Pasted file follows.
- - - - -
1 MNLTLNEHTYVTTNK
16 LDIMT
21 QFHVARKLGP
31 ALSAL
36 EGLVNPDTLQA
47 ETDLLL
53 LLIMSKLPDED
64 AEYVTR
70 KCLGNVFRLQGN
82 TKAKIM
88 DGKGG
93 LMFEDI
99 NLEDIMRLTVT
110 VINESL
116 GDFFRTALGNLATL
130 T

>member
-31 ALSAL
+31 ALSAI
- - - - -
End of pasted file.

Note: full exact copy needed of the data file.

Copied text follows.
1 MNLTLNEHTYVTTNK
16 LDIMT
21 QFHVARKLGP
31 ALSAL
36 EGLVNPDTLQA
47 ETDLLL
53 LLIMSKLPDED
64 AEYVTR
70 KCLGNVFRLQGN
82 TKAKIM
88 DGKGG
93 LMFEDI
99 NLEDIMRLTVT
110 VINESL
116 GDFFRTALGNLATL
130 T

>member
-31 ALSAL
+31 ALSAI